DOUGHERTY (voice-over): Her family name is as close to royalty as it gets in American politics. Caroline Kennedy, the only living child of slain President John F. Kennedy and his Camelot wife Jackie. CAROLINE KENNEDY, DAUGHTER OF JFK: I've never had a candidate who inspiring me the way that people say that my father inspired them, but I do now. And his name is Barack Obama.

DOUGHERTY: For most of her life she shunned the spotlight, but in 2008 she endorsed Barack Obama and was a national co-chairperson of his 2012 campaign. Now he's nominated her to serve as his ambassador to Japan, an important ally in a crucial economic region.

She was asked about a possible appointment this spring.

UNIDENTIFIED FEMALE: Would you like Japan or Canada better?

KENNEDY: What? I don't know. Which is closer to 57th street? There you are I don't know.

DOUGHERTY: She did come close to running for Hillary Clinton's New York Senate seat, the same one her uncle, Robert Kennedy, held until he was assassinated but she quickly withdrew, citing personal reasons. Caroline Kennedy, now 55, has written ten books. She heads the Kennedy Presidential Library Foundation. She's a lawyer and mother of three.

Kennedy has little diplomatic or government experience, but her family legacy could help make the case for her nomination.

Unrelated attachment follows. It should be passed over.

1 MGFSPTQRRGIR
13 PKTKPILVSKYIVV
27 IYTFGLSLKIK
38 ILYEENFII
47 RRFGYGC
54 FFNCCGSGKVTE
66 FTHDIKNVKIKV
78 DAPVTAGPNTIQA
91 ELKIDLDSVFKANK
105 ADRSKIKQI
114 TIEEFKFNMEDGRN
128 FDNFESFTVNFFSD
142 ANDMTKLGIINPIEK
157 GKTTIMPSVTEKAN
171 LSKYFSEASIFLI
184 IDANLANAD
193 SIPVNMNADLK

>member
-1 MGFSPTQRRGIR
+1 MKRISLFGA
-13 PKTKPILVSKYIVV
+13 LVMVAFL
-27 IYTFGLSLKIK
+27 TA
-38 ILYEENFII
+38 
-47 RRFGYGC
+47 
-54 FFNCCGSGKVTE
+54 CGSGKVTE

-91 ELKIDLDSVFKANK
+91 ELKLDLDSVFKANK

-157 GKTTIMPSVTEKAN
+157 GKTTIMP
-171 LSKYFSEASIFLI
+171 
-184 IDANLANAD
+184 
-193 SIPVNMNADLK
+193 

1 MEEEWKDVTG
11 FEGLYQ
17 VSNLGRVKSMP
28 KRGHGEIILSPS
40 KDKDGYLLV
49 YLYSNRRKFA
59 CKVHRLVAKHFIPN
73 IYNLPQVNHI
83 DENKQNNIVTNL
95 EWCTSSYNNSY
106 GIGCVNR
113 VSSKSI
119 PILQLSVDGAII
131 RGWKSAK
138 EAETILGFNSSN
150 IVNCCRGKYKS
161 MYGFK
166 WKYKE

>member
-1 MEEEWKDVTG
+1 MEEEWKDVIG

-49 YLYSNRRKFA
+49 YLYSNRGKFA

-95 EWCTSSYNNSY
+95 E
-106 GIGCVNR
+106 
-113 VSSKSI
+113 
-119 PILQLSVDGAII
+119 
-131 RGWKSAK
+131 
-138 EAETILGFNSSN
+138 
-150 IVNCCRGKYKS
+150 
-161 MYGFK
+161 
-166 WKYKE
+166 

DOUGHERTY: And if Caroline Kennedy is confirmed by the Senate as ambassador to Japan, it could be a bump for U.S.-Japanese relations. After all the Japanese foreign ministry noting in a statement she has the deep confidence of President Obama -- Kate, Chris?

BOLDUAN: All right Jill, thanks so much.

CUOMO: All right. We're going to go to break right now. What do you get when you combine a donkey and a zebra? I know --


CUOMO: -- that this is going to get me all over YouTube, but I'm saying it anyway. John Berman is back with the Zonkey -- it's the word of the day.


CUOMO: He's back. The messiah, it's that time of the morning. John Berman in Washington, because he's special, so we're doing a special NEW DAY award of the day award from Washington edition -- JB.

JOHN BERMAN, CNN CORRESPONDENT: It's great to see you guys. It's great to see you. You know, you thought we were done with baby news but no. Our runner up today is the other most remarkable baby of the week. I bring you a baby Zonkey or is it a de-bra? His mother is a donkey, his dad is a zebra. This happened at a farm in Italy. There was fence apparently between the parents, but no fence can keep zonkey love from flowering.

PEREIRA: Oh my God.

BERMAN: All right I have other breeding news to tell you about. This is the more famous breeding news our winner today is the royal family for their new royal names. A lot of people have really noticed something interesting about the name George Alexander Louis. Of course if you're talking about the most famous Georges of all time the most famous is probably George Costanza from Seinfeld. Right we can all agree on that.